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Speaker Candidates Face Off Over Who'll Be Best Replacement for Quinn

By Colby Hamilton | November 21, 2013 11:50am
 The seven council members running to be the next speaker discussed their potential relationship with Mayor-elect Bill de Blasio during a forum at Baruch College on Wednesday, November 20.
The seven council members running to be the next speaker discussed their potential relationship with Mayor-elect Bill de Blasio during a forum at Baruch College on Wednesday, November 20.
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DNAinfo/Colby Hamilton

Murray Hill — The seven Democratic City Council members who say they have what it takes to be the next speaker made their case to a few hundred die-hard politicos at Baruch College on Wednesday.

With Bill de Blasio set to take the city on a leftward turn next year, the speaker council candidates sought to demonstrate their independence while also promising to partner with the mayor-elect on his ambitious liberal agenda.

Councilwoman Melissa Mark-Viverito, who represents East Harlem in Manhattan and Mott Haven in the Bronx and is considered by some to be the frontrunner in the speakers race, said she remained “proud to be the first council member to endorse mayor-elect de Blasio” and that she believed in the “mandate” he received in his blowout election win.

“In order to move the aggressive and very ambitious agenda, which I’m sure a lot us believe in, we have to be a copartner [with the mayor],” Mark-Viverito said.

She went to say that “if the body decides that we want to move in a different direction [than the mayor], then I’m going to stand up and defend what it is that the body wants.”

Bronx Councilwoman Annabel Palma also referred to de Blasio’s victory as a mandate and a call for action before promising to be a force of resistance when necessary.

“I’m also prepared to be that check and balance that the administration needs,” she said.

Manhattan Councilman Dan Garodnick promised to have a respectful relationship with the mayor-elect, despite inevitable disagreements. “[W]e are going to make sure that we are working together cooperatively and as an appropriate check [to the mayor], as was anticipated under the city charter,” he said.

Not every candidate highlighted the opposition he or she promised to provide to the mayor.

Queens City Councilman Mark Weprin, who is one of only two candidates to have spoken with the mayor-elect about the position, along with Mark-Viverito, said, "[De Blasio's] going to be an outer-borough mayor. Mark Weprin will be an outer-borough speaker. He’s going to be the first public school parent who’s a mayor. Mark Weprin will be the first public school parent to be a speaker.”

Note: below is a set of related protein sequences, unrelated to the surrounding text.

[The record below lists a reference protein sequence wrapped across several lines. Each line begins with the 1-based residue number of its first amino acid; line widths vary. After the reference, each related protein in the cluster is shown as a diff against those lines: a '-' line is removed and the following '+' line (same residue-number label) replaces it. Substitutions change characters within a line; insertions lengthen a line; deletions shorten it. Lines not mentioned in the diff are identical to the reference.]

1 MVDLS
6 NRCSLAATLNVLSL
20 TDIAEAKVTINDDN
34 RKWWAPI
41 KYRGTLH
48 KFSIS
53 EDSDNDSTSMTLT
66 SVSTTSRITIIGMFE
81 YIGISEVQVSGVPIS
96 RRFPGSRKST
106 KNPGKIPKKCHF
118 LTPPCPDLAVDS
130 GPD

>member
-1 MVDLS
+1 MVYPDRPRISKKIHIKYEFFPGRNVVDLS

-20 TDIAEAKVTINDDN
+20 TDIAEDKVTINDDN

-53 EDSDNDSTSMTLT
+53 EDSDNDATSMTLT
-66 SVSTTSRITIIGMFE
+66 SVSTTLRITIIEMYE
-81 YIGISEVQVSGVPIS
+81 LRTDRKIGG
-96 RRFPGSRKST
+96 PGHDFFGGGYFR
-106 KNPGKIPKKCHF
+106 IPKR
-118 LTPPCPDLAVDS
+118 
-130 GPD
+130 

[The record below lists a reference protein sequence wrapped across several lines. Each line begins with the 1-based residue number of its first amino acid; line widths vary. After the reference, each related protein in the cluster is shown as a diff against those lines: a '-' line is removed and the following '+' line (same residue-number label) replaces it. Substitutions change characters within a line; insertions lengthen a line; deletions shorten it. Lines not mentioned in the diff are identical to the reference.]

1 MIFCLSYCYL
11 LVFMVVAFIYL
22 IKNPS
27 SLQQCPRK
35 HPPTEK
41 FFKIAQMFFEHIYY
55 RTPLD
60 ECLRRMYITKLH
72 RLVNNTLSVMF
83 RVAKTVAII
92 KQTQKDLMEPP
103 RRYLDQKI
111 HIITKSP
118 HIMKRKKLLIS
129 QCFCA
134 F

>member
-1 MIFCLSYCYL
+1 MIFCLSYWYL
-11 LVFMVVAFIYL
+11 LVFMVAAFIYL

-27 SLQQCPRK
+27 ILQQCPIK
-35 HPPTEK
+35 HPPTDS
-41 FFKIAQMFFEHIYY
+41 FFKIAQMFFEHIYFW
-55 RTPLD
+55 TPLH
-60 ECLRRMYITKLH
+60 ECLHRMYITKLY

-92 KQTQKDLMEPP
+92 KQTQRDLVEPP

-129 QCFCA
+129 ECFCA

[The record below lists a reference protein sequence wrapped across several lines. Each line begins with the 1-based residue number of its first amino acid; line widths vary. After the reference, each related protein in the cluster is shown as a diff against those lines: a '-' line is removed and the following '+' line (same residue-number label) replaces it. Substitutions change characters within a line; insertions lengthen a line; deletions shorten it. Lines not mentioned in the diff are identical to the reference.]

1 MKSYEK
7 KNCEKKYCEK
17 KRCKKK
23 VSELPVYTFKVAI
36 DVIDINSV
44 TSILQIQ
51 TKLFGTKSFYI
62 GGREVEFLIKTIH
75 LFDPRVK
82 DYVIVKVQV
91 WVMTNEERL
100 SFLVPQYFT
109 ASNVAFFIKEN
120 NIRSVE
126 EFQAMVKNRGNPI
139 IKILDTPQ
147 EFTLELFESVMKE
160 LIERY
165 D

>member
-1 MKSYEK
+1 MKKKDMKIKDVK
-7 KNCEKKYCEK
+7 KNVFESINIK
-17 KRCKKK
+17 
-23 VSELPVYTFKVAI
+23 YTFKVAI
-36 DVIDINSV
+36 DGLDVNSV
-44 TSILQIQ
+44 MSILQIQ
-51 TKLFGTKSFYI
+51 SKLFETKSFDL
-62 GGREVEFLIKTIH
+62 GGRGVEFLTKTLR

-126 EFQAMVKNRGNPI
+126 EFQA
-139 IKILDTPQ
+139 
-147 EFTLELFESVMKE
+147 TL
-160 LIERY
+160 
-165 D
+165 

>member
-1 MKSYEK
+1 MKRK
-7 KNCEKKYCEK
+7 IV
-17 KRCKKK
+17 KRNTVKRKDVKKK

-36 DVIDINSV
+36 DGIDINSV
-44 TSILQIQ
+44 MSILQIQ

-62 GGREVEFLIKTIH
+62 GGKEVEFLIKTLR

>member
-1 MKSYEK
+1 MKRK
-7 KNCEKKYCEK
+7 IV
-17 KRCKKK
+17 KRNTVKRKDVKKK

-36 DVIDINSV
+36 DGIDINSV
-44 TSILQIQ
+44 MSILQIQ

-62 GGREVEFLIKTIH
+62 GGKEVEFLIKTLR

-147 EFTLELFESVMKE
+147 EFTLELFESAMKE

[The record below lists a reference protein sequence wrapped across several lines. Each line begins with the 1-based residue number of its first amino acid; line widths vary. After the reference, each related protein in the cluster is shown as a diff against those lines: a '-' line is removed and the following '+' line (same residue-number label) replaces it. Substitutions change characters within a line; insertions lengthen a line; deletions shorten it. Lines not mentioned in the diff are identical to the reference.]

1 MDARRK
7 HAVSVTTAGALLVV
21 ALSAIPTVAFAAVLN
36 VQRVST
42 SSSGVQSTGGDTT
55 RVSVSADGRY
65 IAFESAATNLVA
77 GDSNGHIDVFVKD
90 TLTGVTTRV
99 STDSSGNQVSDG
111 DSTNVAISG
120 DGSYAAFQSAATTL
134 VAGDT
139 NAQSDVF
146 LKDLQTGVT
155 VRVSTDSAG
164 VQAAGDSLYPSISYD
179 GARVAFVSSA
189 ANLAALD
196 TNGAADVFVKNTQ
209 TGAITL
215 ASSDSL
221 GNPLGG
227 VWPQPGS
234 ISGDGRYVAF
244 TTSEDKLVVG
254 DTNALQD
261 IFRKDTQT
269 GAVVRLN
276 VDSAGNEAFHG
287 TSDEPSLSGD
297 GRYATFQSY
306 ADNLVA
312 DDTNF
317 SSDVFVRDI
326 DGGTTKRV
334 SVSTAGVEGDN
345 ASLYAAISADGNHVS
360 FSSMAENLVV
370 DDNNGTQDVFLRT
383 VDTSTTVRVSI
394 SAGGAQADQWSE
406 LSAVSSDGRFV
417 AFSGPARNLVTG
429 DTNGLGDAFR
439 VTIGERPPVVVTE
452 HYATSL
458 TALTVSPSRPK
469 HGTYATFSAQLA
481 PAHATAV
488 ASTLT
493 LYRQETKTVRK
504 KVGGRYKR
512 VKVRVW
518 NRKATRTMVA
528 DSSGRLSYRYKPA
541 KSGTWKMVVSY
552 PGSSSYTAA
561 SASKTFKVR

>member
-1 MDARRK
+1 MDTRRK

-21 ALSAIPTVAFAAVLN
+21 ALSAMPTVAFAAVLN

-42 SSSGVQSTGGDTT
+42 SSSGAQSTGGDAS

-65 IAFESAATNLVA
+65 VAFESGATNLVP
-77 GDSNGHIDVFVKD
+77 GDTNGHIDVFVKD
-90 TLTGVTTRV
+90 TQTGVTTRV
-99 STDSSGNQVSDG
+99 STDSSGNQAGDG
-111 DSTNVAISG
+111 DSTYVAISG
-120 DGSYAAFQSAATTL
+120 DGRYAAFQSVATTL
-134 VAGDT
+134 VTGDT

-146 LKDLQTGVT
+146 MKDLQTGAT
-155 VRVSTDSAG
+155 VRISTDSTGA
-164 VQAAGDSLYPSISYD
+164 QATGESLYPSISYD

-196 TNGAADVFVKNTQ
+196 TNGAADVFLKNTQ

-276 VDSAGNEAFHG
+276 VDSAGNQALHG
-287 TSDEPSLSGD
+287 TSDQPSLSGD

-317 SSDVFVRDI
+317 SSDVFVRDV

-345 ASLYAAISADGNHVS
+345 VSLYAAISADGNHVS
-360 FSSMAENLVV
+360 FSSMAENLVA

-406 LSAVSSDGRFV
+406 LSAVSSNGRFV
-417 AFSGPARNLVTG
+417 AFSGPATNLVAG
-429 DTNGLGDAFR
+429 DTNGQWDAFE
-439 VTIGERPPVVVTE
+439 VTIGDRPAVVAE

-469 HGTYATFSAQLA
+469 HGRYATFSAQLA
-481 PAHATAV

Weprin went down the list, from their shared progressive credentials to the possibility that both could be in their positions for the next eight years.

“The mayor knowing that he’s going to have to look at this ugly mug for eight full years will make us a much stronger speaker,” Weprin said.

Few sparks flew between the candidates during the two-hour political discussion. But clear lines of disagreement and differences segmented the speaker hopefuls throughout the night.

Manhattan Councilwoman Inez Dickens, a close ally of the current speaker Christine Quinn, heard from the crowd and her colleagues when she said she wasn’t aware the member items had been used to punish dissenting members under the current regime.

“I know what it’s like to be punished. I was punished. My community suffered,” Palma told the crowd after Dickens’ remarks.

The candidates also clashed over some of the efforts of the council’s Progressive Caucus, mainly the push for rules reform announced last month, which include making the member item process more equitable and giving members the power to push legislation through the council.

Palma and her colleague from the Bronx, James Vacca, both said they hadn’t joined the Progressive’s in signing on to the legislation.

“I don’t sign on to blank checks,” Vacca said of the reforms.

Brooklyn Councilman Jumaane Williams, who was heavily involved in the reforms, defended the efforts, saying the rules would strengthen the council without eviscerating the powers of the speaker.

“There needs to be a speaker strong enough to keep the body independent,” he said.

“That package of reforms, it wasn’t it a blank check. It was something I worked very hard on,” Williams said, claiming additional reform ideas were taken out of the final proposal because they would make the speaker “too weak.”

Doug Muzzio hosted the event, which was sponsored by the good government group Citizens Union. The 51 members of the council will vote to select the new speaker in early January.